Some say there is no water, that we're all plagued with drought. We are far away, and have had a rich history of music down here, so the good music from here sounds very original.

On an interesting note, you - drummer/vocalist Chris Volcano - were involved with Deströyer 666 in their formative demo days. In what way did Deströyer 666 kept you back from doing the things you wanted to do, musically - both bands seem to work within a very close perimeter of essentially the same subgenre?

I was in D666 helping out Keith as he had asked me at the time. But I had my own ideas that were not suited for it so Keith helped me get a couple of rehearsal tracks down. I continued playing for D666, but I met Andrew (guitar) at around the same time, and the rest after that is history. I was very young back then and it was a big learning experience trying to play in one band and get another one going. That really takes me back.....

In the very beginning Bestial Warlust vocalist Damon Bloodstorm (aka Damon Burr) also was involved in Abominator. At one point he was merely involved as a live session bassist, if I understand correctly. What impact did Bestial Warlust (musically/conceptually) have on Abominator?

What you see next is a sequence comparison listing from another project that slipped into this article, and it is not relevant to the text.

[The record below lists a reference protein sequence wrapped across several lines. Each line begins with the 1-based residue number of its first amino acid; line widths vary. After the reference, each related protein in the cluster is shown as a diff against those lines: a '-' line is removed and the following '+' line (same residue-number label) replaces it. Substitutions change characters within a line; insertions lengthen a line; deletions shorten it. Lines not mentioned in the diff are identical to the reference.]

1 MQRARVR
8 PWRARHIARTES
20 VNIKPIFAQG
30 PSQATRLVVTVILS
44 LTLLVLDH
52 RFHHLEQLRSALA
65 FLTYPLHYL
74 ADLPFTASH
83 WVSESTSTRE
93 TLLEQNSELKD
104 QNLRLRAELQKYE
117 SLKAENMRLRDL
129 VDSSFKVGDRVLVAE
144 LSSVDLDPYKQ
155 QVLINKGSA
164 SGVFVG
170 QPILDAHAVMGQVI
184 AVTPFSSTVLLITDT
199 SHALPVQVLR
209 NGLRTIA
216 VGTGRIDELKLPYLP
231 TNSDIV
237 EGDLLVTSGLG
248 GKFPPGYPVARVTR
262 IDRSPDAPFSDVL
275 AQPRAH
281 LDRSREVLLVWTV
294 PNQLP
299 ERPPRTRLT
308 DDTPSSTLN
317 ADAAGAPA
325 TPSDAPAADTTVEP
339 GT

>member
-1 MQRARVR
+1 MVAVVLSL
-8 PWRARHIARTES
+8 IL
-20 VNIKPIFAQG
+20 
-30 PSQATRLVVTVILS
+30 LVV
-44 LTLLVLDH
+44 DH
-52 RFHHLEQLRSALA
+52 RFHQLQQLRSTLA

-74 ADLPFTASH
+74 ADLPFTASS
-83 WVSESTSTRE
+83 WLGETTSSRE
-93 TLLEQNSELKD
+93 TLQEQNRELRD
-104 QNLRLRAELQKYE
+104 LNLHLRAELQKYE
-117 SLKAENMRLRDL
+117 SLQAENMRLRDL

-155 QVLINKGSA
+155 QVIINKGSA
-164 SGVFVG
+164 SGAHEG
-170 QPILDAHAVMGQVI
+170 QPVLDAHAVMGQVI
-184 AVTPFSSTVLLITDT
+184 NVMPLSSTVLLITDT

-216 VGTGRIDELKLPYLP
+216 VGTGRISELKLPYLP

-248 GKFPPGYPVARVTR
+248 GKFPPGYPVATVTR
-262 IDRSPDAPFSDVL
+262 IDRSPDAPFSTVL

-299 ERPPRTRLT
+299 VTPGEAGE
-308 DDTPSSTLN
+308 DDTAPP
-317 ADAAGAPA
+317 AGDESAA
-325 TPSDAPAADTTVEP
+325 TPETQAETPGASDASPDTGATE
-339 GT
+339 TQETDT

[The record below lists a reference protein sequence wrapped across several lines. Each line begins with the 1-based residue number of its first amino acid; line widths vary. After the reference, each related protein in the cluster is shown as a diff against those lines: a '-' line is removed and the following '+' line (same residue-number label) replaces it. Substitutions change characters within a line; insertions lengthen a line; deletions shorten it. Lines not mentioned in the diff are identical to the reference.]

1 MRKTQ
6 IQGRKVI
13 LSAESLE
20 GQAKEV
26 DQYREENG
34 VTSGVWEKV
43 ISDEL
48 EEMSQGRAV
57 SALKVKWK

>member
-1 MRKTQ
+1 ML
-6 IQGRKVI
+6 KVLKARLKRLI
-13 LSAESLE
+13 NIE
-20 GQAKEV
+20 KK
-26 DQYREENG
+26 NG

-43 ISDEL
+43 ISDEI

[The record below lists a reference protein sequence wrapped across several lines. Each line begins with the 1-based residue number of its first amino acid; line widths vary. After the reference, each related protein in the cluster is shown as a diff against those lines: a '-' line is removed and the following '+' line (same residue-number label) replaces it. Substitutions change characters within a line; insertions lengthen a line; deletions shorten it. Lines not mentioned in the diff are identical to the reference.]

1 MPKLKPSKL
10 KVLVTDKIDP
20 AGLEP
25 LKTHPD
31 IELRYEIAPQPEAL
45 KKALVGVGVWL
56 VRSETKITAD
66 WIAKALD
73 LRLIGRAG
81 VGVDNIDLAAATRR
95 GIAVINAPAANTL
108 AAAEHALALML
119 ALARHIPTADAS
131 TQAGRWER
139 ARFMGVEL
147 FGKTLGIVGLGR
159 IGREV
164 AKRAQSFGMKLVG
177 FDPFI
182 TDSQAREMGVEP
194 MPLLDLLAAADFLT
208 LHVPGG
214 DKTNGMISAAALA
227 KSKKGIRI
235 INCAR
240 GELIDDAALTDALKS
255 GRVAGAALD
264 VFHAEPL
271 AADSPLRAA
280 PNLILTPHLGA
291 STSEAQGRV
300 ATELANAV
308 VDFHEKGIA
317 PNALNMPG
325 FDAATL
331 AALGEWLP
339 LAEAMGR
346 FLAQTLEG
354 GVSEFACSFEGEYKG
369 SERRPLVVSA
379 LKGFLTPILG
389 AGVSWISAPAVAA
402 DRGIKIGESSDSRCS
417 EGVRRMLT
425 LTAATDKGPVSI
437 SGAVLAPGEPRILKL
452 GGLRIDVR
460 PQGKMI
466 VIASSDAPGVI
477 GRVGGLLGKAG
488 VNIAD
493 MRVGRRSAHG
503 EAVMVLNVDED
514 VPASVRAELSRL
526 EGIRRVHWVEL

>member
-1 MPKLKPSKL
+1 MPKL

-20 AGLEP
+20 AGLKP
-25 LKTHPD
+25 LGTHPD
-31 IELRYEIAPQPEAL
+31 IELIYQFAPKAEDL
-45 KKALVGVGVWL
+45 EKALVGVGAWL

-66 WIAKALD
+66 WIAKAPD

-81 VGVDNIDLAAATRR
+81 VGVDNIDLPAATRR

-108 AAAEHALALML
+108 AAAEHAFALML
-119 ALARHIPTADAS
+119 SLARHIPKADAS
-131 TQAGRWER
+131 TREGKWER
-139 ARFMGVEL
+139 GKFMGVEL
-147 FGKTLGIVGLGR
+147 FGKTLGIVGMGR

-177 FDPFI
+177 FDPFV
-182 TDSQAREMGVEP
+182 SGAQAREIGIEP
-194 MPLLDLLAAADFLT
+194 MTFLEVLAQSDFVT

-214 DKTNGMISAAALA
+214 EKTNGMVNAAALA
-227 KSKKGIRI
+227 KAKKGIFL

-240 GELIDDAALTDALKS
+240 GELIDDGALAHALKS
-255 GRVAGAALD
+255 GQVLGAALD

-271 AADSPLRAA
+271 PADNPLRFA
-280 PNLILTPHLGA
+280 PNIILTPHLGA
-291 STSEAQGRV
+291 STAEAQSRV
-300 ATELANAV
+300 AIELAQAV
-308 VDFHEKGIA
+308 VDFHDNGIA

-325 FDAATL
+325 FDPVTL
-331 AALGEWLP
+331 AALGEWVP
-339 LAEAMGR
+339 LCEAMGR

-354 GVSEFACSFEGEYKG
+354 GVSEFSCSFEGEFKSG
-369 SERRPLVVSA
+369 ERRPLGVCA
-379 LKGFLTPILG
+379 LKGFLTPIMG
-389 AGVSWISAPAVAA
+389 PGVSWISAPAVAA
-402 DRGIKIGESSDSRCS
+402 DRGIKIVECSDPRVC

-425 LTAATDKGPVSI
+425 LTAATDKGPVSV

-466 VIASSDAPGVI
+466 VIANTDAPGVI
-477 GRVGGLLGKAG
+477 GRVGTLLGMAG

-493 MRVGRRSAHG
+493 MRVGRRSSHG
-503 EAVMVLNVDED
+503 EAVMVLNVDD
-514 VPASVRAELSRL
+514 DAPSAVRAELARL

He was a session vocalist up until the "Subversives For Lucifer" album. He stopped playing bass in 2000 so we had to get Steve Undinism to play live for a couple of shows. Bestial Warlust had a huge impact on me at the time, naturally. We had other influences which affected us more profoundly so we progressed into something different other than a BW copy band. People only assumed that because of the close proximity

With the increasing number of good death/black metal bands in the genre right now, do you ever feel like you're in competition with anyone?

No, we feel that our style of black/death could only come from us and nobody could emulate that to the point of competing with us. Every band sounds different so we should not have to worry about it. People have an inherent need to check out everything they can find, so hopefully they'll find some of our music somewhere.

What can we expect to see from Abominator in the next twelve to eighteen months?

I can't be sure of that right now, I'll have a better idea in half a year or so. I'm sure we'll cause uprisings and Chaos wherever we end up, summoning the Hordes to join the final army of death and destruction. Join the frontline and burn down the world!!!!

Site: http://www.abominator.net
Info: chrisvolcano@hotmail.com

Masterful Magazine - http://masterful-magazine.com